Prospective cohort studies support the beneficial impact of plant-based dietary patterns on incident HF (19–23). In a study of 38,075 Finnish people over a median of 14.1 years, higher consumption of vegetables was associated with a lower incidence of HF in men, but not in women (21). Similarly, among 20,900 healthy male physicians in the Physicians' Health Study I, greater consumption of fruits and vegetables was associated with a decreased risk of HF (19). A subset of the Reasons for Geographic and Racial Differences in Stroke (REGARDS) Cohort of 15,569 persons with no Coronary Artery Disease or HF diagnosis was divided into five dietary patterns: Alcohol/Salads, Convenience, Plant-based, Southern, and Sweets. After a median follow-up of more than 7 years, patients with closer adherence to the Plant-based dietary pattern had lower risk of incident HF (23). In a prospective cohort from Sweden of 34,319 women without cardiovascular disease and cancer at initial assessment, after 12.9 years, greater fruit and vegetable consumption was associated with a lower rate of HF (22).
The Influence of Diet on Heart Failure Risk Factors
Elevated serum levels of inflammation increase risk factors for HF, as well as incident HF (24, 25). Plant-based diets (PBD) decrease serum levels of inflammation (26–29) and may be protective (5). This protective effect is in part mediated through Reactive Oxygen Species (ROS) or free radicals (30, 31).
ROS are unstable molecules that promote inflammation and may react with and damage myocardial cells leading to interstitial fibrosis, myocyte hypertrophy, and decreased myocardial contractility (32). PBDs with high levels of antioxidants and other bioactive compounds may be protective by reducing levels of ROS whereas animal-based diets with lower levels of antioxidants, may not (30, 33). In addition, the consumption of animal foods may facilitate ROS creation via heme iron (34) and other pro-inflammatory compounds such as N-Glycolylneuraminic acid (Neu5gc) (35), Advanced Glycation End-Products (AGEs) (36), trimethylamine amine (TMAO) (37), and nitrates utilized to preserve processed meats (38), thereby potentially further inducing myocardial dysfunction and HF (23, 24).
Moreover, vegetarian versus omnivorous diets are associated with lower plasma levels of the pro-oxidant compound, myeloperoxidase, which promotes atherosclerotic plaque formation, and progression. This promotion may lead to atherosclerotic plaque rupture, myocardial infarction, and HF (39).
Hypertension (HTN) is a common precursor to HF, increasing its risk by 2–3 fold (40, 41). Accordingly, in the Framingham cohort, a blood pressure (BP) of ≥160/100 vs. <140/90 doubled the lifetime risk of incident HF (40). PBDs and predominantly PBDs, such as the DASH or vegetarian diet, may lower both systolic and diastolic BP (42–44), via a number of mechanisms, including favorably modifying the renin-angiotensin (45) and sympathetic nervous systems (46), greater potassium and decreased sodium consumption (47), improved blood vessel dilation (44, 46, 48), and changes in baroreceptors (46).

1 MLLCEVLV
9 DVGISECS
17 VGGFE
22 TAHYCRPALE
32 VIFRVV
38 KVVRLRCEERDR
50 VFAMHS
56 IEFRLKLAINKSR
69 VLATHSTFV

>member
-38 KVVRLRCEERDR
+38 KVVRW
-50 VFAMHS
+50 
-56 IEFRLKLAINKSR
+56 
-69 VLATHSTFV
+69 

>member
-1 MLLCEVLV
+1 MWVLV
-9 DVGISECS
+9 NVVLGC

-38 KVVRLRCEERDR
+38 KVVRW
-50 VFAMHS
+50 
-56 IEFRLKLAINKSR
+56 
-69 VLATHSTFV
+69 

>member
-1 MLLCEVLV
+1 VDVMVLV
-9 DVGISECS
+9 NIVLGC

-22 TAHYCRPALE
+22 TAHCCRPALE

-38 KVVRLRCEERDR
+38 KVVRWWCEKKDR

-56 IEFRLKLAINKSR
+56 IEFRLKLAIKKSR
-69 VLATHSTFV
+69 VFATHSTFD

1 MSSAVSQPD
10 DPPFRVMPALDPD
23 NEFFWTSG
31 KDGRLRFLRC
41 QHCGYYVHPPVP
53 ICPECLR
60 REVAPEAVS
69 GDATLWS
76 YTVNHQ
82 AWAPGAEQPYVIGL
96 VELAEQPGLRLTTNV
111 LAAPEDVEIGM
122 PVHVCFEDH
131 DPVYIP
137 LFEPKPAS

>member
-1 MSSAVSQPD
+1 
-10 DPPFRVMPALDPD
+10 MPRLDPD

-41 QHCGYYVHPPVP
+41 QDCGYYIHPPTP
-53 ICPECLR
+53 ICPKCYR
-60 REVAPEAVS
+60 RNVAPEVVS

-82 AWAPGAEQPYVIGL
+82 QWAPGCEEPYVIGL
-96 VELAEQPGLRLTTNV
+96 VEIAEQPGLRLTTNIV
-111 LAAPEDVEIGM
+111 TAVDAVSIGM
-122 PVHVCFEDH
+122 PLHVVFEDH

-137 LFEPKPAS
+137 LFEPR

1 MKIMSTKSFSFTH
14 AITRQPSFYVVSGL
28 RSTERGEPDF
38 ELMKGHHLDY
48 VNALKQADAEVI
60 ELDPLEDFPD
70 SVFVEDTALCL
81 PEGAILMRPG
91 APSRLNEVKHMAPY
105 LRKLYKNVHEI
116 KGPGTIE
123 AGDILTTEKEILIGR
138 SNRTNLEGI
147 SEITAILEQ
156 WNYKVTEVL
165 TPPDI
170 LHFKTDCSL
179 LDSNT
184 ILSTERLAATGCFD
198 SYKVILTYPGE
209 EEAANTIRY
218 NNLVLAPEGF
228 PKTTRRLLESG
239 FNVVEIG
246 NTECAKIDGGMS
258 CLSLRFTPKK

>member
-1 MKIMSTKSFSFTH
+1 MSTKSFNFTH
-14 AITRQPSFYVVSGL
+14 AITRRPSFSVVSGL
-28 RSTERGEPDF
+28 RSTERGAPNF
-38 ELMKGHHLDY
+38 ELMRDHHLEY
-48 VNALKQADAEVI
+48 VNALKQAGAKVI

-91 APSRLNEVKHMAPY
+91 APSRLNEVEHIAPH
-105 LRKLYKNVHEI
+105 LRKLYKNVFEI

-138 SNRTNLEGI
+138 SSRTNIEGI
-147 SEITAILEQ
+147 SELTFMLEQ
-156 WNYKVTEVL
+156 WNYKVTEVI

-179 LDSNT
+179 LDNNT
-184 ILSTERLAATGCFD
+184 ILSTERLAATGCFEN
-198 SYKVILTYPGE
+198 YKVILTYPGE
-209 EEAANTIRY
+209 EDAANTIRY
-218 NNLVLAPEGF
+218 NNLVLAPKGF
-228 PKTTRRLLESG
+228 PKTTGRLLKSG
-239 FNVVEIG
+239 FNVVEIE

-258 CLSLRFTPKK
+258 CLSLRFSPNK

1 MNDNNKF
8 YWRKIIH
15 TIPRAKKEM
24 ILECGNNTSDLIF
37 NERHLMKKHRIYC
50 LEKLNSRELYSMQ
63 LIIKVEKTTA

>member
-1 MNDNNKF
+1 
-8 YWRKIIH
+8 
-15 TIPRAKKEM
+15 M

In prospective studies, red meat and poultry increased incident HTN (49) whereas plant proteins lowered it (50). In the Chicago Western Electric Study, greater consumption of fruits or vegetables was associated with significantly lower BP whereas beef, lamb, poultry, and veal consumption was associated with higher BP after 7 years (51). Similarly, in a large cohort from China of over 450,000 subjects, greater consumption of fresh fruit was associated with decreased systolic BP by 4 mmHg (52). The Diet Approach to Stop Hypertension (DASH) diet, which is low in animal products, total, and saturated fat and high in fruits and vegetables, reduced both systolic and diastolic BP by 5.5 and 3.0 mmHg, respectively, in hypertensive patients (53). Correspondingly, large prospective studies reported that greater adherence to a DASH diet was associated with a 22 and 37% decreased HF risk in men and women, respectively (54, 55). A PBD, however, may even further lower BP. A vegan diet has been associated with achieving a lower BP than omnivorous, pescatarian, and vegetarian diets (56).
The gut microbiome consists of around one hundred trillion microorganisms and impacts our immunologic, cardiovascular, and overall health (57). For example, the pro-atherogenic compound, Trimethylamine N-oxide (TMAO) is formed, in part, via the interplay of the gut microbiome with the nutrients L-carnitine and choline (58). Increasing TMAO levels are associated with increasing severity of HF, rates of MI, and overall mortality (58–64). Accordingly, TMAO may induce vascular inflammation, increase platelet reactivity (58), and reduce reverse cholesterol transport (4). A PBD rapidly selects for a different microbiome than does an animal-based diet and hence produces less TMAO than does an animal-based diet (4) possibly accounting, in part, for the fewer cardiovascular events seen in those consuming a minimally processed plant-based diet (58, 65).
Furthermore, soluble dietary fiber, found exclusively in plant-based foods (66), nourishes healthful bacteria in the colon enabling them to produce short-chain fatty acids (67). Short-chain fatty acids then nourish the enterocyte (68) which may lead to reduced cholesterol biosynthesis by the enterocyte by down-regulating the enterocyte's expression of genes involved in cholesterol biosynthesis, and thereby lower serum cholesterol levels (69). As elevated serum cholesterol is a key cause of coronary artery disease and myocardial infarction (70–73), and hence HF, plant-based nutrition may further lower HF risk by impacting cholesterol biosynthesis in the enterocyte (4, 69).
Plant-based diets lower serum lipid levels in part due to their soluble fiber, phytosterols, low saturated fat content, absence of cholesterol, and potentially due to their ability to reduce enterocyte cholesterol biosynthesis (69, 74, 75). Moreover, a PBD improves lipids levels specifically in patients with decreased left ventricular ejection fraction (76, 77). Conversely, animal-based diets are associated with increased serum cholesterol levels (78).